1921
Volume 103 Number 2_Suppl
  • ISSN: 0002-9637
  • E-ISSN: 1476-1645

Abstract

Abstract.

A mass drug administration trial was carried out in Southern Province, Zambia, between 2014 and 2016, in conjunction with a standard of care package that included improved surveillance, increased access to malaria case management, and sustained high levels of vector control coverage. This was preceded by mass test and treatment in the same area from 2011 to 2013. Concordant decreases in malaria prevalence in Southern Province and deaths attributed to malaria in Zambia over this time suggest that these strategies successfully reduced the malaria burden. Genetic epidemiological studies were used to assess the consequences of these interventions on parasite population structure. Analysis of parasite material derived from 1,620 rapid diagnostic test (RDT)-positive individuals obtained from studies to evaluate trial outcomes revealed a reduction in the average complexity of infection and consequential increase in the proportion of infections that harbored a single parasite genome (monogenomic infections). Highly related parasites, consistent with inbreeding, were detected after interventions were deployed. Geographical analysis indicated that the highly related infections were both clustered focally and dispersed across the study area. These findings provide genetic evidence for a reduced parasite population, with indications of inbreeding following the application of comprehensive interventions, including drug-based campaigns, that reduced the malaria burden in Southern Province. Genetic data additionally revealed the relationship between individual infections in the context of these population-level patterns, which has the potential to provide useful data for stratification and targeting of interventions to reduce the malaria burden.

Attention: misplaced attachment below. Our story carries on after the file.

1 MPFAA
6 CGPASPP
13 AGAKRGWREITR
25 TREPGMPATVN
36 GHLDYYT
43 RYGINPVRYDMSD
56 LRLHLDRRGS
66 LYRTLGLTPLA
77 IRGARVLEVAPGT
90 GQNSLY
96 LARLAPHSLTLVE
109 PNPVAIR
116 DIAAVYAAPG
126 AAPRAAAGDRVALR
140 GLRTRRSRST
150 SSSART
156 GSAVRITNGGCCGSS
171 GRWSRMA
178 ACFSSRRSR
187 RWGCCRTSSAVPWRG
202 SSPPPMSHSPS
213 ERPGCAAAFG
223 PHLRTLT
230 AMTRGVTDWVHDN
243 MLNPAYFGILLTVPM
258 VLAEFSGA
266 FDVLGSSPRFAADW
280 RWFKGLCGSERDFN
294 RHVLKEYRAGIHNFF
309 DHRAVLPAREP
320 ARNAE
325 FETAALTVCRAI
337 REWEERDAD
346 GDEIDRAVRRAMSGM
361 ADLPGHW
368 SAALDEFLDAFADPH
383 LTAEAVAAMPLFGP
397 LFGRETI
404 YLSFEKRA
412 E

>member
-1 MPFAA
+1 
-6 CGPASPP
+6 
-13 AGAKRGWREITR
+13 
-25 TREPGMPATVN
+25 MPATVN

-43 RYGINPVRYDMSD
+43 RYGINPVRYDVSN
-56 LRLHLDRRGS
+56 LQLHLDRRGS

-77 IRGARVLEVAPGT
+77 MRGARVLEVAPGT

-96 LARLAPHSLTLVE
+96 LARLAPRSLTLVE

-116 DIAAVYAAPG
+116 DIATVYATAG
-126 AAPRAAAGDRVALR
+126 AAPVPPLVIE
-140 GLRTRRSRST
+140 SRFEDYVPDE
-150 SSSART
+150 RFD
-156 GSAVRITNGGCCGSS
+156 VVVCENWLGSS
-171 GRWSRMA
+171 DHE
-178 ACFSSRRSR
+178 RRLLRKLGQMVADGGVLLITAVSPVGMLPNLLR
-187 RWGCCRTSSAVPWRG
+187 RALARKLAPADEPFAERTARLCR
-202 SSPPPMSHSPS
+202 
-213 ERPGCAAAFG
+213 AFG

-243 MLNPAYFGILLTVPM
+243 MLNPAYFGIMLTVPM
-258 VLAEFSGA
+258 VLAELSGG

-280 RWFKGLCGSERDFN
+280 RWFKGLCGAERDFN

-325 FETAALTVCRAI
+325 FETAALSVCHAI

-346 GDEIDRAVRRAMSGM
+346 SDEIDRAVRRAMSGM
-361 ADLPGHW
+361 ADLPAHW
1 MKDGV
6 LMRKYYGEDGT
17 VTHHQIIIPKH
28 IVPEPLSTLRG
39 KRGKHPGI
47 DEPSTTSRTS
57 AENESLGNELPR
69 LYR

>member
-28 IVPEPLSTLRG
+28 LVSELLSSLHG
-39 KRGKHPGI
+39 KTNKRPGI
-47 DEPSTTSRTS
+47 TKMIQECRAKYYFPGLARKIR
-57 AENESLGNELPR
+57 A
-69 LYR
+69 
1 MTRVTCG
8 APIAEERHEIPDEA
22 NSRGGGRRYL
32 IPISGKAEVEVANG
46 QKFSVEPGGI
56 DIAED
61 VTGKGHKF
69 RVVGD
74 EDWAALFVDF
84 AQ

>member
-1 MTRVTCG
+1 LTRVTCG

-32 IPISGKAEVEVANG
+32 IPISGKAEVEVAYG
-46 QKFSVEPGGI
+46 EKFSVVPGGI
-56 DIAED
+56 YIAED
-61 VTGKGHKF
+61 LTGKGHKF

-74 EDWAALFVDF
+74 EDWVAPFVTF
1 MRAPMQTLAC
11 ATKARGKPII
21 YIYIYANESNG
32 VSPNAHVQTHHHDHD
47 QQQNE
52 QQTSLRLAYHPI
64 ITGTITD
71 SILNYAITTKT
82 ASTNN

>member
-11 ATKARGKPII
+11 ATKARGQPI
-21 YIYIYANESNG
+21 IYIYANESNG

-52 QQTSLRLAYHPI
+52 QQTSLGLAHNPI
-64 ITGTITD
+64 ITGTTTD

[open-access] This is an open-access article distributed under the terms of the Creative Commons Attribution (CC-BY) License, which permits unrestricted use, distribution, and reproduction in any medium, provided the original author and source are credited.

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Supplemental figure, tables and methods

  • Received : 06 Sep 2019
  • Accepted : 21 Feb 2020
  • Published online : 02 Jul 2020
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